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The Dragon: To compete with China, India must focus on manufacturing

The Dragon: To compete with China, India must focus on manufacturing

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Virendra Pandit

New Delhi: There is no other way to counter China on the economic front than to start manufacturing in a big way, something ignored by the governments until 2014 when Prime Minister Narendra Modi came to power, External Affairs Minister S. Jaishankar said on Monday.

Dr. Jaishankar, a former Ambassador to China, acknowledged that tension at the border has affected Sino-Indian ties.

“As you know, there is tension at the border (with China). This has caused abnormality in our relations. For that our thinking is very clear that unless there is peace and stability at the border, the relations will remain in the same deteriorated condition,” he said.

“If we have to compete with China, which we should, then we should focus on manufacturing here. Our approach towards manufacturing changed after Modiji came to power. Before that, people did not give much emphasis on manufacturing,” Dr. Jaishankar, who represents Gujarat in the Rajya Sabha, said at a corporate summit on “Bharat Economic Rising” organized by the Southern Gujarat Chamber of Commerce and Industry (SGCCI) in Surat.

“If we talk of rising Bharat, it will rise through technology. You cannot build strong technology on weak manufacturing. At any cost, we should put special emphasis on manufacturing, because that is the only economic response.”

About the relationship with Pakistan, which remains strained, and New Delhi’s fight against terrorism sponsored from across the border, Dr. Jaishankar asserted India should never compromise on terrorism.

“For us to tolerate, justify (terrorism) — are all wrong. The only response to terrorism is counter-terrorism. And they should understand this to make it a deterrent,” he added.

About the future of the World Trade Organization (WTO) amid China dumping goods in India through dubious methods and advanced countries using the WTO to their convenience, the Minister said while it has its own set of challenges, New Delhi should never leave the global forum.

“It (WTO) is a formal and accepted forum for talks. Here we would put forward our point, and work with allies to save our interest. We recently held a meeting on fishing. We should also explore arrangements at bilateral and group levels,” he noted.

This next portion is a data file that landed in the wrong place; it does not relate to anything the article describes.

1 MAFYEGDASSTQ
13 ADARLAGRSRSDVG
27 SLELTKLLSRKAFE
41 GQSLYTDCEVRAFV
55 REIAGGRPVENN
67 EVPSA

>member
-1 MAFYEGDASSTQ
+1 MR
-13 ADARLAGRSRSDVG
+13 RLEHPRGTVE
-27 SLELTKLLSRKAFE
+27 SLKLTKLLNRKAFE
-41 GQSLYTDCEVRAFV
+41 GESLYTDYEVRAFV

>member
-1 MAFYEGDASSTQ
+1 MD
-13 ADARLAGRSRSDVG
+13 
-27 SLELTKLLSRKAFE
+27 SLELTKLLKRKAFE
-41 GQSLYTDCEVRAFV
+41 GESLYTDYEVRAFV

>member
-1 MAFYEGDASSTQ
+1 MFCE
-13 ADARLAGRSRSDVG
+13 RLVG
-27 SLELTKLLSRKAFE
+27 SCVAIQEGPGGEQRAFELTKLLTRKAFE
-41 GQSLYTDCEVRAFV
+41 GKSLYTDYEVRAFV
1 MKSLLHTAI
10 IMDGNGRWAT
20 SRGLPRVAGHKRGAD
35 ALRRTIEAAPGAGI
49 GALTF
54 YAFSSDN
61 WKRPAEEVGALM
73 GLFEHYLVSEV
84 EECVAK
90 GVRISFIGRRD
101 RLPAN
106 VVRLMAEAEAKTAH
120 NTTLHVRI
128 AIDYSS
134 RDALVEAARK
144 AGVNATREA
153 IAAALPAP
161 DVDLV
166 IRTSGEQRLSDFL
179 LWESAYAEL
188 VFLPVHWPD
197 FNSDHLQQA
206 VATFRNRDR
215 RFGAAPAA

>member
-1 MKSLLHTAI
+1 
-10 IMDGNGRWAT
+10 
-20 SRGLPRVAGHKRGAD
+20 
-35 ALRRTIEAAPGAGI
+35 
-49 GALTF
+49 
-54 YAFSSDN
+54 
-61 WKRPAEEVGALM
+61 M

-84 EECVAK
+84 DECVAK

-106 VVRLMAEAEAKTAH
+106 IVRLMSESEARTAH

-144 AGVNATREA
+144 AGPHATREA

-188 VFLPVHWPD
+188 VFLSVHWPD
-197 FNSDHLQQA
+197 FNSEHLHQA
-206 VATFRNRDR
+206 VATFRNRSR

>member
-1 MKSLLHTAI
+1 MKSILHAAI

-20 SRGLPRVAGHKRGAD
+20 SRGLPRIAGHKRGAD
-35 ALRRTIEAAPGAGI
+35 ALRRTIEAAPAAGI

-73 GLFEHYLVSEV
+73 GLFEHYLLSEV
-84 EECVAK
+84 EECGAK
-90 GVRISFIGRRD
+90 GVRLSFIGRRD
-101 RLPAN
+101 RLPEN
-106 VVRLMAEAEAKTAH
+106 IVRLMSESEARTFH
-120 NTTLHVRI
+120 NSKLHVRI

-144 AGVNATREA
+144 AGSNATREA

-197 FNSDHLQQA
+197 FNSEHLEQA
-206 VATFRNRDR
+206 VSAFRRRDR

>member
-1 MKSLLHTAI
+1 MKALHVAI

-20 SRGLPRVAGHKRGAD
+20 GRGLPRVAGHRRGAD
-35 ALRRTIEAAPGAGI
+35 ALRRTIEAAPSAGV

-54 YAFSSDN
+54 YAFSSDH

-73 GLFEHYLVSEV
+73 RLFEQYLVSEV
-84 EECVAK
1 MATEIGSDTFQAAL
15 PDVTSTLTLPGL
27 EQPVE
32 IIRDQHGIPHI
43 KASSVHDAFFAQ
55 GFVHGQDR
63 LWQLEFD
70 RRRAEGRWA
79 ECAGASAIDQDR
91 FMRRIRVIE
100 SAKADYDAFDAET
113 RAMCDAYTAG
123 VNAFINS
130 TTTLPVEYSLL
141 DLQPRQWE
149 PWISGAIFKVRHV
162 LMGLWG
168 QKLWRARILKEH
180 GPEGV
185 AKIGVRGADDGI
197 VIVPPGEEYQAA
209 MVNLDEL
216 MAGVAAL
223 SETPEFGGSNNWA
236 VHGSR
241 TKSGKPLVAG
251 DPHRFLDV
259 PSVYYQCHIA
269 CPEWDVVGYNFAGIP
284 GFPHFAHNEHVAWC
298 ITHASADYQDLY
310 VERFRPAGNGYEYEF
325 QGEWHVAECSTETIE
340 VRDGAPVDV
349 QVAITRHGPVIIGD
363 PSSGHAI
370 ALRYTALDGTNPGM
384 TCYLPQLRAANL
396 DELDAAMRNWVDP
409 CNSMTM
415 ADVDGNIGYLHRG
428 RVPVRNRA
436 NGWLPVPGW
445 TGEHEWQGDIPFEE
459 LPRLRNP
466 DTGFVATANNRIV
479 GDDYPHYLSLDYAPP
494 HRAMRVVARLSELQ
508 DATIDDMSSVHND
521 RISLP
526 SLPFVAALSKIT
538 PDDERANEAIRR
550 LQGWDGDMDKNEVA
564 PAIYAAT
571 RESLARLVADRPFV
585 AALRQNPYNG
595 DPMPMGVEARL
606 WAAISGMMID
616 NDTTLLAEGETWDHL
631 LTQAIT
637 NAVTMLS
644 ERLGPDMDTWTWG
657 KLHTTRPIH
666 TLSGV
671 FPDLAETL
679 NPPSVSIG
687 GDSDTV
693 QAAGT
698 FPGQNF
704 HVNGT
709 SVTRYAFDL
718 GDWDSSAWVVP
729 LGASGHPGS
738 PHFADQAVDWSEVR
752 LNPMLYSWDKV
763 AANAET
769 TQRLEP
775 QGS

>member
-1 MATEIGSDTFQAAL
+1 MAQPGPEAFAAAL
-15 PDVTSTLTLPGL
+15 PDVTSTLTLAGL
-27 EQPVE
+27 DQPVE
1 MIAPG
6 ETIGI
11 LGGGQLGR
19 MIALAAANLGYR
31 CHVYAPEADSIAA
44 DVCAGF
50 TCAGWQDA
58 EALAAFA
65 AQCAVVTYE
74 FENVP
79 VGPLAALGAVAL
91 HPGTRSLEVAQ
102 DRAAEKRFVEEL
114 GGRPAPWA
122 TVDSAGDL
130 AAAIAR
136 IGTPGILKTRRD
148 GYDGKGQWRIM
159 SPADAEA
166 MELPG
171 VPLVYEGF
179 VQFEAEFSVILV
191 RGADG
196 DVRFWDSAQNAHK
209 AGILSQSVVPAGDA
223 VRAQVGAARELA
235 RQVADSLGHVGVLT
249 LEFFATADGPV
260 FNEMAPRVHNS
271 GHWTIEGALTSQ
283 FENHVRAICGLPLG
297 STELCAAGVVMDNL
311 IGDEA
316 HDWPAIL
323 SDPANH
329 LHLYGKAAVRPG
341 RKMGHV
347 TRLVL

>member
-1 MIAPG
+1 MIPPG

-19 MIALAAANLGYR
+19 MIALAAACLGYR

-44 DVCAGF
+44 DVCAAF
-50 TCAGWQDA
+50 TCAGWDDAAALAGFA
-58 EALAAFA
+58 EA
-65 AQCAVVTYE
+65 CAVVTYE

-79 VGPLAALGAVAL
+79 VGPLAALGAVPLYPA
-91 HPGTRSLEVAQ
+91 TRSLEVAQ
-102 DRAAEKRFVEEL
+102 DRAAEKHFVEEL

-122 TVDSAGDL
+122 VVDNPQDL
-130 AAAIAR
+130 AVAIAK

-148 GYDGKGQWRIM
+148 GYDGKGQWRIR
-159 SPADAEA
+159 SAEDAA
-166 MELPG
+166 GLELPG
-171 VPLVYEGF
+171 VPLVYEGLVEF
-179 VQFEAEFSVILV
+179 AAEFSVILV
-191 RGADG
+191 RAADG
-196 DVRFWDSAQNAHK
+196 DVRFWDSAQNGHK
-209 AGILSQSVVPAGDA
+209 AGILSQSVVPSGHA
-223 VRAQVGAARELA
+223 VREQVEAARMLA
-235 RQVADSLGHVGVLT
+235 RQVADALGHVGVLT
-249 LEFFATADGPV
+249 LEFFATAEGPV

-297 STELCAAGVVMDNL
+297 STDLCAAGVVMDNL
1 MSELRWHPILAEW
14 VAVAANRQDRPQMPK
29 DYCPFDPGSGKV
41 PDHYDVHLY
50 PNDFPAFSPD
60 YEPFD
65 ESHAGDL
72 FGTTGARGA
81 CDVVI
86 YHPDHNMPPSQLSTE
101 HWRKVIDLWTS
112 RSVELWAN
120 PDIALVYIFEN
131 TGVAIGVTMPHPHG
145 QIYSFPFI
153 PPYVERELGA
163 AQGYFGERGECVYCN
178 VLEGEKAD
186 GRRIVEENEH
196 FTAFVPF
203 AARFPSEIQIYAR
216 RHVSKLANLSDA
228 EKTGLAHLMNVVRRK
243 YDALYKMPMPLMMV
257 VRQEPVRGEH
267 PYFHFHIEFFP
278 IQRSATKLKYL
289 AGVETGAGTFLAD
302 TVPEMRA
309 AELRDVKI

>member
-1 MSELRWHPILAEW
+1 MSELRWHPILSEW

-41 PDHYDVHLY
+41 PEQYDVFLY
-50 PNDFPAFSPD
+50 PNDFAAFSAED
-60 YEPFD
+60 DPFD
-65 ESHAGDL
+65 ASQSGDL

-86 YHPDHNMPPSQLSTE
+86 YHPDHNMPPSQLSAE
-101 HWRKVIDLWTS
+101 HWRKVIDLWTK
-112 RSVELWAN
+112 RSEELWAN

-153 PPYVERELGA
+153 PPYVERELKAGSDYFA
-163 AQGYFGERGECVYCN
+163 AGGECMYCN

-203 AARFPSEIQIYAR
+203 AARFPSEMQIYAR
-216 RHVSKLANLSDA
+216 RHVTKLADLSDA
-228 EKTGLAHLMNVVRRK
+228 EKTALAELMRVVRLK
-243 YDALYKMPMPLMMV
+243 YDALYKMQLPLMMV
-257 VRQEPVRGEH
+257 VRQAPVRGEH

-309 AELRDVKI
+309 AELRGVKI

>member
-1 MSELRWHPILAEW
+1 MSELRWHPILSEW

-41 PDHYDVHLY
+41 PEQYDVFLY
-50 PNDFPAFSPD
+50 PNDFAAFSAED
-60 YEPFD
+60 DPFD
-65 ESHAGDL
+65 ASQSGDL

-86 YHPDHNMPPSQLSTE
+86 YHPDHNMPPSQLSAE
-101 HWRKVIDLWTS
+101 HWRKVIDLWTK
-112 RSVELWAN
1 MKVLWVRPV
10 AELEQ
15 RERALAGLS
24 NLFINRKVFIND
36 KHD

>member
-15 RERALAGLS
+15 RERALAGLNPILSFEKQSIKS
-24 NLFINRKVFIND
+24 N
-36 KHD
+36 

The reforms carried out by the government and policies framed to counter COVID-19 have helped India emerge from the pandemic and strengthen its economic position to such an extent that “we are now the fastest-growing large economy.”

“This is one reason why global perception about India has changed,” he said.

Given India’s leadership role, vision, stability, confidence, and foreign investment figures, the world wants to collaborate with “us in our journey,” the EAM said.

“This is a very auspicious occasion for us to engage with the world in different ways in different spheres. This is the India of Chandrayaan and UPI, 5G stack, and Covaxin which is respected by the world, and where the Modi government will ensure the safety of its people in any corner of the world. We have done this during the COVID-19 pandemic, in Ukraine, Sudan, and Israel,” he noted.

Now it is up to us to see how we connect ourselves with the world and use opportunities and challenges thrown by it, Dr. Jaishankar said.
“I want to assure you that the world’s idea about India has changed a lot.”

In the last 10 years, the United Arab Emirates (UAE)’s thinking about India has changed. The UAE has entered into a free trade agreement (FTA) with India and trade volume between the two countries has now reached the USD 80 billion mark, he noted.

The scenario changed after PM Modi’s UAE visit in 2015, which was the first trip to the Gulf country by an Indian Prime Minister after Indira Gandhi went there in 1981, the former diplomat said.

When the US thinks of technology, it establishes a connection with India, he said and cited a roundtable on the issue organized at the White House during PM Modi’s visit to buttress his point.

An agreement for an economic corridor between India and Europe through Saudi Arabia and the UAE was reached during the G-20 Summit last year and collaboration with the Western world on emerging technologies such as semiconductors and drones have put the country in a unique position.

These countries think “that India is a unique, non-replaceable partner and (hence they) want to work with India at any cost,” Dr. Jaishankar added.

“Many countries want to enter into an FTA with India. Many of our negotiations are underway, but we believe we will only enter into such FTAs when benefits for us are clear and we are not hurt by opening doors for dumping,” the Minister said.

Indian doctors and engineers are in great demand across the world, and the country wants to protect the interest of its people going abroad and ensure they are given equal treatment, he said.

“For this, we enter into a mobility agreement with different countries. In the last two years, we have entered into mobility agreements with Germany, Austria, Italy, France, and Australia. For us opportunities exist even outside the country, and they can come in different forms,” Dr. Jaishankar said.


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